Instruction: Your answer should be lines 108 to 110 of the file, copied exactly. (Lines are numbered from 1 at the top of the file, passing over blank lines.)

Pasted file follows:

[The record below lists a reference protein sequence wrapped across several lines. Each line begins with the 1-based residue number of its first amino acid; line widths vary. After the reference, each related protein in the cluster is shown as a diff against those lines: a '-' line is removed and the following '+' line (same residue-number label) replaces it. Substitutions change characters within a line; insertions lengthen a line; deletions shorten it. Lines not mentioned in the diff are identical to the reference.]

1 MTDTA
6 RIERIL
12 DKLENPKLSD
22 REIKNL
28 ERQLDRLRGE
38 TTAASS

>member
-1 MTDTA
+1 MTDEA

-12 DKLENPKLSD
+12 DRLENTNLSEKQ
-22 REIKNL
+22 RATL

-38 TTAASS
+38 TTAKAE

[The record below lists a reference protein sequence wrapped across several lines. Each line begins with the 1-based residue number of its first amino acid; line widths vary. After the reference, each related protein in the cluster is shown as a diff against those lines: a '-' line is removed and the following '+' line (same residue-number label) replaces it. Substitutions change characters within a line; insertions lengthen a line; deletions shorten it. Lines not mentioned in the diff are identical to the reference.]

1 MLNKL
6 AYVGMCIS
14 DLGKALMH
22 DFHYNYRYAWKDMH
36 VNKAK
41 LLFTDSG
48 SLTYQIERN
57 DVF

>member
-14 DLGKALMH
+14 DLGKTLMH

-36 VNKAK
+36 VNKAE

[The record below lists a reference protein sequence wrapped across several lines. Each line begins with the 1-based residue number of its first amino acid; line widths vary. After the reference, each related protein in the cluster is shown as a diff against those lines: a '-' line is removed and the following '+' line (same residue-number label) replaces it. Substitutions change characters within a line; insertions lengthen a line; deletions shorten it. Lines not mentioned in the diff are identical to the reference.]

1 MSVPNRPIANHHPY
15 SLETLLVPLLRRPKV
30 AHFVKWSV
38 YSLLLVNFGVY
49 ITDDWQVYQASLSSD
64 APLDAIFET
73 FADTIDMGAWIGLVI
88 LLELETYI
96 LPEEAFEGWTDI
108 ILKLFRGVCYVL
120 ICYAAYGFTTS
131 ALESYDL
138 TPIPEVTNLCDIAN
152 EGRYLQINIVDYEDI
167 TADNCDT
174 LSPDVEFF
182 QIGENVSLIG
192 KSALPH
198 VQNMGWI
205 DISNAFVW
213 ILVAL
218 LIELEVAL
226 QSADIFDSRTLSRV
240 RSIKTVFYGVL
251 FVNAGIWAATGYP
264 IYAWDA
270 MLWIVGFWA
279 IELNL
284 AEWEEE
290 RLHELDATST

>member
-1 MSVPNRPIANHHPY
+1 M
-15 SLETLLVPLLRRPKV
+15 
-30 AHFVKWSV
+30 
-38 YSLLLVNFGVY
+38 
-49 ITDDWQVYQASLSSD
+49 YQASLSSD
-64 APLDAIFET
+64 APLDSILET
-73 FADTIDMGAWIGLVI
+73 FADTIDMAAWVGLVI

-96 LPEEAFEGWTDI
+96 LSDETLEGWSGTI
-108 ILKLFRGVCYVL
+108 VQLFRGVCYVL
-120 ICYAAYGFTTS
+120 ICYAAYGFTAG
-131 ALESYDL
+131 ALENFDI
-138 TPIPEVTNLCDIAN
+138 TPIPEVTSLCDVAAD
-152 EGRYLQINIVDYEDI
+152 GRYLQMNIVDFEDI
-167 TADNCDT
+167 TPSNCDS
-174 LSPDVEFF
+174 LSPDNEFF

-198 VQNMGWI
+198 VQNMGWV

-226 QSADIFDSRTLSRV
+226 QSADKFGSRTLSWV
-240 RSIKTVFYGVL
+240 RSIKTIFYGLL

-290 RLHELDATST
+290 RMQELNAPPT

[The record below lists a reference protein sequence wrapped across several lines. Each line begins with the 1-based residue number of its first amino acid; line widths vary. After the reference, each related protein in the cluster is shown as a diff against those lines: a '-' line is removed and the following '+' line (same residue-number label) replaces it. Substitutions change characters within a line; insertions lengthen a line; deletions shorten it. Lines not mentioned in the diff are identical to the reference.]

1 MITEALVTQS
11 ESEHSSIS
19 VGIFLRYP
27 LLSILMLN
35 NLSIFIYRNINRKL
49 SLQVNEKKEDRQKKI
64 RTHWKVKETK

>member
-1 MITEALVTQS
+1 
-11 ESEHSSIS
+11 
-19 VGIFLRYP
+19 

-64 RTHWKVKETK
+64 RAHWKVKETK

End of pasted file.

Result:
64 RTHWKVKETK

>member
-1 MITEALVTQS